I mentioned there were several things wrong with the first installation of boiler piping. When tested, water was not getting through the system and I believed the pump was just not strong enough to circulate through all the radiant loops. That would be solved by changing the simple single looped system to the more common and complex primary/secondary piping.
After pulling out the pipes and rerouting into the new configuration, there was still a problem with the water getting through the system. It turned out that the valves are configured to open only one way. At some point I was looking for the recommended pump location and got into my head that I could assume the valves flowed down. I did remember the valves should be on the cold side to limit wear and tear from the hot water. But it was not obvious to me which way the valves opened. I thought since the lever that holds them open manually was on the bottom of the valve, that the flow was from top to bottom. Incorrect assumption!
Of course I was not looking at this obvious diagram, but at this installation.
If you know what you are looking at in the above photo, you can see that the air scoop and expansion tank are on the lower pipe. Typically they are on the hot side, but NOT ALWAYS in older, existing installations. So I assumed (again) that the higher pipe was the hot supply.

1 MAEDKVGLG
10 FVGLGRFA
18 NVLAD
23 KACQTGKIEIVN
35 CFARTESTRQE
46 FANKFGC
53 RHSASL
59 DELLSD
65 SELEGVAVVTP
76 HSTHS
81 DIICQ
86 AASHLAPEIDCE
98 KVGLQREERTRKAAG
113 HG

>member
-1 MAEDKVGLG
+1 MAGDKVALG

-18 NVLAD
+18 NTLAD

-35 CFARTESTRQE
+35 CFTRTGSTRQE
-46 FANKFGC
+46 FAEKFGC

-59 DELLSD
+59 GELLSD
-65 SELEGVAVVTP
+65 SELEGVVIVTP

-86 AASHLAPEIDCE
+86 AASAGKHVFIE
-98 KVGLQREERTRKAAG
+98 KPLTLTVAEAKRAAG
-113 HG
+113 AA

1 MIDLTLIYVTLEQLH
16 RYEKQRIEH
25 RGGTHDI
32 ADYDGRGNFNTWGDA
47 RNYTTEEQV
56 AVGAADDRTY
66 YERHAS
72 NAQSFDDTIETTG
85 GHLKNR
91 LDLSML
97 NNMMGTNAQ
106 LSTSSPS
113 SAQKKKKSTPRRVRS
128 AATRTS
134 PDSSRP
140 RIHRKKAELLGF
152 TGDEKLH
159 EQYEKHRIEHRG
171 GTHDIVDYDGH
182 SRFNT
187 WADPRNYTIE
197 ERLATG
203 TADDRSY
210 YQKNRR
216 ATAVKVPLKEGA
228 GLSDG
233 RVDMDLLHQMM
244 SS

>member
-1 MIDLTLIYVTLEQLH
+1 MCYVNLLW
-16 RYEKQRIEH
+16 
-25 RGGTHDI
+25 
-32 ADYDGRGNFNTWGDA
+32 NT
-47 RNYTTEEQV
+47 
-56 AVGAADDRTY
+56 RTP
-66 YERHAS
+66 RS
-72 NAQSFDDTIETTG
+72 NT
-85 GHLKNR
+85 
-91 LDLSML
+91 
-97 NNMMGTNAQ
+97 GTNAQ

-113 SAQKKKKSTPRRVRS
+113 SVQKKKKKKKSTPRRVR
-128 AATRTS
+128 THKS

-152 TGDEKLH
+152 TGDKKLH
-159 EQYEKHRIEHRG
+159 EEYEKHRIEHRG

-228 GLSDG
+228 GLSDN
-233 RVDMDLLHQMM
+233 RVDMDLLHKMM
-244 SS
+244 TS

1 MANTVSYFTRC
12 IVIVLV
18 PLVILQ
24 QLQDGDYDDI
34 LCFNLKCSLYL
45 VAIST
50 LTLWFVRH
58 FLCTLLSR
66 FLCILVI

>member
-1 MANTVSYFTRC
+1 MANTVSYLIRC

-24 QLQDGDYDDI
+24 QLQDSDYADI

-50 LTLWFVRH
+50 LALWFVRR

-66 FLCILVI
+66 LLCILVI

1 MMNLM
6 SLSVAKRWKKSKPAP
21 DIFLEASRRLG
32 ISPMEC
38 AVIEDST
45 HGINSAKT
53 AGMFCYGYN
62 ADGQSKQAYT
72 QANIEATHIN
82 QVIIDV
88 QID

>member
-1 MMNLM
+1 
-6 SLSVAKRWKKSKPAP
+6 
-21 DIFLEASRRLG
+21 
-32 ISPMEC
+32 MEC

The flow is shown in this photo and is obvious now that you know the valves flow upward.
The lower pipe is the hot supply with the water flowing directly into the radiant/registers. On return the Honeywell flow valves are controlled electrically based on thermostat temperatures. The return water can also bypass the valves to bleed the system of air.
The major error in the piping was that twice both in the simple loop and in the first attempt at primary/secondary, I plumbed the hot into the upper pipe. After some consideration, I realized the error and replumbed all the piping so that the lower pipe was the hot supply. This meant remounting the secondary pump and I had to buy more 1″ copper and more fittings to reconfigure everything. The pipes seem more complicated than they should be but I could not figure out how to clear up what is a typical rats nest created by an inexperienced plumber, but at least now the plumbing is correct and the water flows properly.